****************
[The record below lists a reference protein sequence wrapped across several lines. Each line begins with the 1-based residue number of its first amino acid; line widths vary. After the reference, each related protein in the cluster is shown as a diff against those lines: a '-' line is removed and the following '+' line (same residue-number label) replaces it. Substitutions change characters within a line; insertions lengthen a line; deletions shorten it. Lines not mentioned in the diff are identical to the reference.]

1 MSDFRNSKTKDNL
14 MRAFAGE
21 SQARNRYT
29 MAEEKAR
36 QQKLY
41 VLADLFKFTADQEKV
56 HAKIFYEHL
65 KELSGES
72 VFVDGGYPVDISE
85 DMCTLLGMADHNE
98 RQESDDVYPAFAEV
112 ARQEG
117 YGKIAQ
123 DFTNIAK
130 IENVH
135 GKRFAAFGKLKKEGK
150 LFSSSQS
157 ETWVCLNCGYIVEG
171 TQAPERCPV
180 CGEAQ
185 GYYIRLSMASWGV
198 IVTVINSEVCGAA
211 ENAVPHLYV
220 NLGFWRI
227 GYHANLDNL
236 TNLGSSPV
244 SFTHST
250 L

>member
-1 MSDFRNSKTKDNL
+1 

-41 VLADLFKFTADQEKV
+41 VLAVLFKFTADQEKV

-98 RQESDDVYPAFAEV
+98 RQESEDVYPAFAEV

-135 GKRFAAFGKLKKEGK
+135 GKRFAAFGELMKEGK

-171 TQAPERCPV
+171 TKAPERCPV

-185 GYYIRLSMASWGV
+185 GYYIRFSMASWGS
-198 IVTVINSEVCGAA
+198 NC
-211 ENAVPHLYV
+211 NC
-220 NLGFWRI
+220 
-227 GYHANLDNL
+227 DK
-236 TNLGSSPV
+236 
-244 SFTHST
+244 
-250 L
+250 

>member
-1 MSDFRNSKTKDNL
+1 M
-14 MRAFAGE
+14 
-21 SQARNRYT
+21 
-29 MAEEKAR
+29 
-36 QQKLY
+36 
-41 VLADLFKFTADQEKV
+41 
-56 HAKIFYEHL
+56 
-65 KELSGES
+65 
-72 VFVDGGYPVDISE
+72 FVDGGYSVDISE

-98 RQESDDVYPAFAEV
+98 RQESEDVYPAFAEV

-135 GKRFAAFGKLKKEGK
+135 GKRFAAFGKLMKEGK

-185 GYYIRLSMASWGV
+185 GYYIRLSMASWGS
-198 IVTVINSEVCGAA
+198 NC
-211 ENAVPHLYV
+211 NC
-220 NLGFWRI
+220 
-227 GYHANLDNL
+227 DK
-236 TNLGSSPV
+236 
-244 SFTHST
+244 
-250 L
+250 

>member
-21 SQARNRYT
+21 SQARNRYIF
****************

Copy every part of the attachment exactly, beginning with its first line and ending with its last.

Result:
[The record below lists a reference protein sequence wrapped across several lines. Each line begins with the 1-based residue number of its first amino acid; line widths vary. After the reference, each related protein in the cluster is shown as a diff against those lines: a '-' line is removed and the following '+' line (same residue-number label) replaces it. Substitutions change characters within a line; insertions lengthen a line; deletions shorten it. Lines not mentioned in the diff are identical to the reference.]

1 MSDFRNSKTKDNL
14 MRAFAGE
21 SQARNRYT
29 MAEEKAR
36 QQKLY
41 VLADLFKFTADQEKV
56 HAKIFYEHL
65 KELSGES
72 VFVDGGYPVDISE
85 DMCTLLGMADHNE
98 RQESDDVYPAFAEV
112 ARQEG
117 YGKIAQ
123 DFTNIAK
130 IENVH
135 GKRFAAFGKLKKEGK
150 LFSSSQS
157 ETWVCLNCGYIVEG
171 TQAPERCPV
180 CGEAQ
185 GYYIRLSMASWGV
198 IVTVINSEVCGAA
211 ENAVPHLYV
220 NLGFWRI
227 GYHANLDNL
236 TNLGSSPV
244 SFTHST
250 L

>member
-1 MSDFRNSKTKDNL
+1 

-41 VLADLFKFTADQEKV
+41 VLAVLFKFTADQEKV

-98 RQESDDVYPAFAEV
+98 RQESEDVYPAFAEV

-135 GKRFAAFGKLKKEGK
+135 GKRFAAFGELMKEGK

-171 TQAPERCPV
+171 TKAPERCPV

-185 GYYIRLSMASWGV
+185 GYYIRFSMASWGS
-198 IVTVINSEVCGAA
+198 NC
-211 ENAVPHLYV
+211 NC
-220 NLGFWRI
+220 
-227 GYHANLDNL
+227 DK
-236 TNLGSSPV
+236 
-244 SFTHST
+244 
-250 L
+250 

>member
-1 MSDFRNSKTKDNL
+1 M
-14 MRAFAGE
+14 
-21 SQARNRYT
+21 
-29 MAEEKAR
+29 
-36 QQKLY
+36 
-41 VLADLFKFTADQEKV
+41 
-56 HAKIFYEHL
+56 
-65 KELSGES
+65 
-72 VFVDGGYPVDISE
+72 FVDGGYSVDISE

-98 RQESDDVYPAFAEV
+98 RQESEDVYPAFAEV

-135 GKRFAAFGKLKKEGK
+135 GKRFAAFGKLMKEGK

-185 GYYIRLSMASWGV
+185 GYYIRLSMASWGS
-198 IVTVINSEVCGAA
+198 NC
-211 ENAVPHLYV
+211 NC
-220 NLGFWRI
+220 
-227 GYHANLDNL
+227 DK
-236 TNLGSSPV
+236 
-244 SFTHST
+244 
-250 L
+250 

>member
-21 SQARNRYT
+21 SQARNRYIF